Materials and Methods
Animals were housed in a 12/12 hour light/dark cycle with food and water provided ad libitum, and all animal samples were obtained after sacrificing animals with CO2 inhalation. All animal experiments were performed according to Ethical Principles and Guidelines for Experiments on Animals (3rd edition 2005, Switzerland) and approved by the Institutional Animal Care and Use Committee, the FMI Animal Committee, following approval by the Cantonal Veterinary Office Basel-Stadt (Permit number 2286).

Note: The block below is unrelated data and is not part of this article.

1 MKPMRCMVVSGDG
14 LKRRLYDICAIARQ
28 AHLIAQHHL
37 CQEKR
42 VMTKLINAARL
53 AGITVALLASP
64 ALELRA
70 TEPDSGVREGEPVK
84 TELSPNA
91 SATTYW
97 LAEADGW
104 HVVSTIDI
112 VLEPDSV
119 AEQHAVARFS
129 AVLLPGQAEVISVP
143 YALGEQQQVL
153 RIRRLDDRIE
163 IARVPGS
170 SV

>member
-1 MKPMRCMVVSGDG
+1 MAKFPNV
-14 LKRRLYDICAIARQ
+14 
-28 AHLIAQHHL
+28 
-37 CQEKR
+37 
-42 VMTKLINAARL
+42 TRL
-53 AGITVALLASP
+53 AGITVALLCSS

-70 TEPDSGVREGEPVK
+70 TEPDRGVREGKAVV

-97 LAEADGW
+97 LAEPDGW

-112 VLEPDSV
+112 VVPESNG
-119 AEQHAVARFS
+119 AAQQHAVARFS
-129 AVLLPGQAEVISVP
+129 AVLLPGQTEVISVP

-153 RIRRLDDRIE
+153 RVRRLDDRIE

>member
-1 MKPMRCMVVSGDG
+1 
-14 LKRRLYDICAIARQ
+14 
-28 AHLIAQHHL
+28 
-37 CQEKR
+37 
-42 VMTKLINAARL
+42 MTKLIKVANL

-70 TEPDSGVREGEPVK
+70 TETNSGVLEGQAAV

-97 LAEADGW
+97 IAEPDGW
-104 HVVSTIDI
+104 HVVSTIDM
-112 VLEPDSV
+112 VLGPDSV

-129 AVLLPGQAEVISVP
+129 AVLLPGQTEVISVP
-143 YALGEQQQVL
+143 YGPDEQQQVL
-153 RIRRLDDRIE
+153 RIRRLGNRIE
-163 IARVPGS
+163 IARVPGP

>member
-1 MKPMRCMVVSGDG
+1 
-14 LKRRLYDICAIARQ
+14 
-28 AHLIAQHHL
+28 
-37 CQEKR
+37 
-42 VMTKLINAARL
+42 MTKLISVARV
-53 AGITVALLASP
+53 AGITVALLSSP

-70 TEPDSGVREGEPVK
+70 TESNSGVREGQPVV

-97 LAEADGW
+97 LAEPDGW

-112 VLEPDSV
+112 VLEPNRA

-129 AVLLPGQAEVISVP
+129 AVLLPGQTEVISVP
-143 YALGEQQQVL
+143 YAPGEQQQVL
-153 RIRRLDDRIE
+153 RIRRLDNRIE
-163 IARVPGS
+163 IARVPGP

D-erythro-sphingosine-1-phosphate (S1P) and D-erythro-sphingosine were purchased from Enzo Life Sciences (Farmingdale, NY). Recombinant human platelet-derived growth factor-BB (PDGF-BB), recombinant human vascular endothelial growth factor 165 (VEGF165) and mouse anti-His tag antibody were sourced from R&D systems (Minneapolis, MN). SEW2871 and fatty acid-free bovine serum albumin (BSA) was purchased from Sigma (St. Louis, MO). VPC23019 and (R)-W146 were obtained from Avanti Polar Lipids (Alabaster, AL). VPC96091 was kindly provided by Kevin R. Lynch (University of Virginia). [γ-32P] ATP (3000 Ci/mmol) was obtained from Hartmann Analytic (Braunschweig, Germany). Mouse anti-smooth muscle actin (SMA) antibody (1A4) and anti-mouse CD31 rat antibody (MEC13.3) was purchased from Sigma and BD biosciences (San Diego, CA), respectively. Rabbit anti-VE cadherin antibody (#sc-28644) and mouse anti-myc antibody (9E10) were obtained from Santa Cruz Biotechnology. Alexa-Fluor 546 conjugated goat anti-rat antibody, Alexa-Fluor 488 conjugated goat anti-rabbit antibody and mouse anti-V5 antibody were obtained from Invitrogen (Carlsbad, CA). Rabbit anti-phospho-ERK (p42/44 MAPK) antibody and rabbit anti-phospho-VEGFR2 antibody (19A10) were obtained from Cell Signaling Technology (Boston, MA). Mouse anti-α-tubulin antibody (DM1A) was purchased from NeoMarkers (Fremont, CA). The anti-Memo monoclonal antibody was produced in house as described previously and recognizes human and mouse Memo.